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Decatur's population is declining. Will traditional economic growth reverse the trend?

Multiple Decatur city executives have recently claimed that Decatur’s population is growing.  This claim contradicts the U.S. Census Bureau data which recorded the city’s population at 76,122 in 2010 and 70,522 in 2020 (a decrease of 7.4%).  Yearly estimates of Decatur’s population since the 2020 census have shown further population decline with a July 2021 population estimate of 69,646 and a July 2022 estimate of 69,097 individuals.  Decatur’s labor force is declining at a faster rate than its population.  According to Illinois Department of Employment Security data, the monthly labor force in Decatur averaged 36,679 in 2010, 30,937 in 2020, and 30,457 in 2022.  Finally, Decatur Public Schools reported fewer students enrolled this year compared to last. 

Rather than city executives making false claims regarding population trends, Decatur’s leaders should be focused on how to reverse population declines and whether traditional models of economic growth will increase the number of residents living in our city.  In recent months, Decatur has seen significant announcements of future economic development, particularly expansion of industry in the city’s northeast quadrant.  However, it is unclear whether this growth will increase the city’s population or labor force. 

Despite neighborhood revitalization being the number one priority of the Decatur City Council for years, the city continues to lack a strategic plan and budget for the fundamental improvements needed in our city’s neighborhoods to increase the number of residents.  Thus, the city is likely to produce hundreds of new jobs, but without improving the neighborhoods in which we live, it is unclear if new individuals will move to Decatur and current residents will remain.  Instead, job seekers may take advantage of the major roads and nearby cities and commute to our city and live somewhere else.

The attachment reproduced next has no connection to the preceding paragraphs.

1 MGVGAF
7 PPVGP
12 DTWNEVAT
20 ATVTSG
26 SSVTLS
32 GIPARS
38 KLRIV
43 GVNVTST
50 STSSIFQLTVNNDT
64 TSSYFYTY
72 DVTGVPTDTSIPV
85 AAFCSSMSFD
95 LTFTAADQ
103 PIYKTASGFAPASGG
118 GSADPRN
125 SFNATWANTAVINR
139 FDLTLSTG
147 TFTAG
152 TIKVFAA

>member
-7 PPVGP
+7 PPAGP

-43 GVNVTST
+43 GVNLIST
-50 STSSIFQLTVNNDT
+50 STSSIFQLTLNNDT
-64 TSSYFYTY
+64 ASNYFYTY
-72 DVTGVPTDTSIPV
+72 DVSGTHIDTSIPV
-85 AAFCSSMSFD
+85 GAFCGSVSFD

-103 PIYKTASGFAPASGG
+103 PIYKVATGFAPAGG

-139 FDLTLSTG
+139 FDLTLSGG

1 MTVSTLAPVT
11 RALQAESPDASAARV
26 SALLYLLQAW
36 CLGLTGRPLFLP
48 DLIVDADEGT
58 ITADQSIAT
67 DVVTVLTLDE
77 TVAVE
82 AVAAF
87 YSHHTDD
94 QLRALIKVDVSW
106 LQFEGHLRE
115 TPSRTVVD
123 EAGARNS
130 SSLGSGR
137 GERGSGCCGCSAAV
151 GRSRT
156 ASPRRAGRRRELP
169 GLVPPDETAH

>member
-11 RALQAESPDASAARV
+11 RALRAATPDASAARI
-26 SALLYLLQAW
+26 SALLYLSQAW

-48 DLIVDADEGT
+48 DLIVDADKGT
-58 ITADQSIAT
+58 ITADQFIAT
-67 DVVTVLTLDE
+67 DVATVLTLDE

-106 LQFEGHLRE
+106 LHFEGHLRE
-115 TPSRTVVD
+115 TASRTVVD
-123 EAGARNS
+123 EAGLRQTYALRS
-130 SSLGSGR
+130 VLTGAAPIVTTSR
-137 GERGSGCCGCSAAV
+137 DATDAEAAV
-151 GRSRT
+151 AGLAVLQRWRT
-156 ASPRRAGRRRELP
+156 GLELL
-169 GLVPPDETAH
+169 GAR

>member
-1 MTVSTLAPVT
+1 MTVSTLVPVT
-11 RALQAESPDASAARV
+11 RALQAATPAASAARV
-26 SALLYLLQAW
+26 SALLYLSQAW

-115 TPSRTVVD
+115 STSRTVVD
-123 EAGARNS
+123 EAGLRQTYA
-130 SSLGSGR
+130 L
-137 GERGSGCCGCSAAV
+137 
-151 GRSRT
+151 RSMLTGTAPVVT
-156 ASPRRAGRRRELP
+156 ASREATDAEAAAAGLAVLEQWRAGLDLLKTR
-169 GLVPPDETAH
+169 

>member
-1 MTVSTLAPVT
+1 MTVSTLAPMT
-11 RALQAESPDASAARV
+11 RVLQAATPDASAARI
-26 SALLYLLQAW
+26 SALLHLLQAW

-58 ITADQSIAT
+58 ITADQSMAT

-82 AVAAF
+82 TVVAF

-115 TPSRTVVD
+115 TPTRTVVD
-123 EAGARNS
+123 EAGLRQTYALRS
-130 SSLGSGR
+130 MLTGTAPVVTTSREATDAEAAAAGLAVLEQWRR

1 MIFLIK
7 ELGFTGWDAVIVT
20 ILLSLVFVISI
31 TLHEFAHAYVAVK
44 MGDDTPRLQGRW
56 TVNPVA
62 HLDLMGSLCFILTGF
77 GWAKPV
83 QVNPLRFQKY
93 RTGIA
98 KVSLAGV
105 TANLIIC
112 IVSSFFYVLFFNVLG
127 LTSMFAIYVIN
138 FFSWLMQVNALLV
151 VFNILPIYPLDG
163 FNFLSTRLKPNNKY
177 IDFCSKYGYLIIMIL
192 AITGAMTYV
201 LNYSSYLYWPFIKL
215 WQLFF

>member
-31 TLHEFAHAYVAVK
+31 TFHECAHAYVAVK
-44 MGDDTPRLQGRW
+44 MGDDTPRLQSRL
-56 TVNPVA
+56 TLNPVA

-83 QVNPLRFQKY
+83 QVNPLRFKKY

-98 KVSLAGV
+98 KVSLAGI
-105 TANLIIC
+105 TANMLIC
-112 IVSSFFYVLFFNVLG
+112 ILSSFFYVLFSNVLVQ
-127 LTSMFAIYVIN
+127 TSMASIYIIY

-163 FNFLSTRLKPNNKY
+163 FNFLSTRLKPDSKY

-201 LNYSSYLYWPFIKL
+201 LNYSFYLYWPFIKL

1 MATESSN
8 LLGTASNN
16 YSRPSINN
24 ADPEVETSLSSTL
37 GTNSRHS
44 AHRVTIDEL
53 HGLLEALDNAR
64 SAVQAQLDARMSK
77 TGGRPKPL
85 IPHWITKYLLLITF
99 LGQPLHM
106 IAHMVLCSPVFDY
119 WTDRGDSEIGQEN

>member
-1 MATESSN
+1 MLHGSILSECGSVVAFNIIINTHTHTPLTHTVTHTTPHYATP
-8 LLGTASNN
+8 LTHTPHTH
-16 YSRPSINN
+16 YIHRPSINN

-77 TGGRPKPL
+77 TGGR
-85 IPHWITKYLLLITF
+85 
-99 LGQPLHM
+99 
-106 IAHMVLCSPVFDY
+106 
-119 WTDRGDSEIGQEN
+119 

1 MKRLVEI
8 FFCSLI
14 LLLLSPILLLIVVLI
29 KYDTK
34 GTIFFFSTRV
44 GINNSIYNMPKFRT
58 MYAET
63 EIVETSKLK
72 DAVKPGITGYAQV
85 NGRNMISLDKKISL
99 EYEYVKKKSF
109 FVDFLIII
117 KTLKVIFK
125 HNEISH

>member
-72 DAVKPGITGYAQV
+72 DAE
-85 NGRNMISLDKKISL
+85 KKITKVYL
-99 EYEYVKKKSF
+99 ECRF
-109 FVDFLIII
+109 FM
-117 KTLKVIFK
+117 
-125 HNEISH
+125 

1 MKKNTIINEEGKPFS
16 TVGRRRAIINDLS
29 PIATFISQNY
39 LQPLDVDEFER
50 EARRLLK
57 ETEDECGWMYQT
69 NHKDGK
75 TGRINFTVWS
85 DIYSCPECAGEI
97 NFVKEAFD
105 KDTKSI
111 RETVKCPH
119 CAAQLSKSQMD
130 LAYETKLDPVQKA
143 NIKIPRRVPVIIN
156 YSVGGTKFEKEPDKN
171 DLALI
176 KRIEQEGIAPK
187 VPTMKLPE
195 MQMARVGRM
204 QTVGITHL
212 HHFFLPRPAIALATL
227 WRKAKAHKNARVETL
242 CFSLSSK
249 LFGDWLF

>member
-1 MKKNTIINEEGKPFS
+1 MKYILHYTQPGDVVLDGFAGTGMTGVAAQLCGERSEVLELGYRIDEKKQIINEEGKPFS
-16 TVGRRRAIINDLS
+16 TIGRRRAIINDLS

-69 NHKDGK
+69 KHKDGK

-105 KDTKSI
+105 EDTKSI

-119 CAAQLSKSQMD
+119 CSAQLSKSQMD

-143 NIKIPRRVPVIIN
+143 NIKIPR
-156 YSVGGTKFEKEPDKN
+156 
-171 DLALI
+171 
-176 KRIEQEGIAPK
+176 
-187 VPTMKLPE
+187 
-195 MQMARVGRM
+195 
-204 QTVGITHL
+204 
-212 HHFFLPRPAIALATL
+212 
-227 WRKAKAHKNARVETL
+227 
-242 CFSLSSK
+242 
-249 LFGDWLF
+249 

One of Decatur’s strengths is its extremely affordable housing when compared to the U.S. housing market.  However, the reason housing may be so affordable could be due to the deterioration of many neighborhoods, combined with significant loss of population and labor force.  Using data from Zillow, the average home price in the United States in April 2000 was $115,982 and was $46,770 in Decatur.  In April 2023, the average home price in the United States was $339,459 (193% increase) and was $77,753 in Decatur (66% increase).  During the same 22-year period, Decatur’s population has decreased 16% and the number of people employed has decreased 22%.

Not every city can celebrate hundreds of millions of dollars in new investments entering its city and there is little doubt that Decatur’s northeast quadrant has and will continue to be transformed.  Whether this traditional model of economic growth translates into additional residents and improvements to our currently distressed neighborhoods remains to be seen.

Horn for Decatur
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